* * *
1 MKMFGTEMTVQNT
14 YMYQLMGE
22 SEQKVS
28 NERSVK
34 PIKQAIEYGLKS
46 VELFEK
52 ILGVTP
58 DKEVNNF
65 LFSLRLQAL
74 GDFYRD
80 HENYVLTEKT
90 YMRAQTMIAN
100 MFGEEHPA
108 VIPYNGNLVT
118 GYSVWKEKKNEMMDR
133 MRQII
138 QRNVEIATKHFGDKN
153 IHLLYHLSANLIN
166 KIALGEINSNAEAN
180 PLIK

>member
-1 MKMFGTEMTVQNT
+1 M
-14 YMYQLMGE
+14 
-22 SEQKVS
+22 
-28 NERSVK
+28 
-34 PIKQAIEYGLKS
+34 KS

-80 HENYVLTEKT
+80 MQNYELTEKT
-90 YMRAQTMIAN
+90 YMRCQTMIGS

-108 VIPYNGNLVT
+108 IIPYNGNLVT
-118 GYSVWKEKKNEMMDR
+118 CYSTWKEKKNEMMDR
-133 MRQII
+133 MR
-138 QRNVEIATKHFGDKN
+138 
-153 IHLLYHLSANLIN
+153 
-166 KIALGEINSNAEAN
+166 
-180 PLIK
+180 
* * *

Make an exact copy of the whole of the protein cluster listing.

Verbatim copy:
1 MKMFGTEMTVQNT
14 YMYQLMGE
22 SEQKVS
28 NERSVK
34 PIKQAIEYGLKS
46 VELFEK
52 ILGVTP
58 DKEVNNF
65 LFSLRLQAL
74 GDFYRD
80 HENYVLTEKT
90 YMRAQTMIAN
100 MFGEEHPA
108 VIPYNGNLVT
118 GYSVWKEKKNEMMDR
133 MRQII
138 QRNVEIATKHFGDKN
153 IHLLYHLSANLIN
166 KIALGEINSNAEAN
180 PLIK

>member
-1 MKMFGTEMTVQNT
+1 M
-14 YMYQLMGE
+14 
-22 SEQKVS
+22 
-28 NERSVK
+28 
-34 PIKQAIEYGLKS
+34 KS

-80 HENYVLTEKT
+80 MQNYELTEKT
-90 YMRAQTMIAN
+90 YMRCQTMIGS

-108 VIPYNGNLVT
+108 IIPYNGNLVT
-118 GYSVWKEKKNEMMDR
+118 CYSTWKEKKNEMMDR
-133 MRQII
+133 MR
-138 QRNVEIATKHFGDKN
+138 
-153 IHLLYHLSANLIN
+153 
-166 KIALGEINSNAEAN
+166 
-180 PLIK
+180 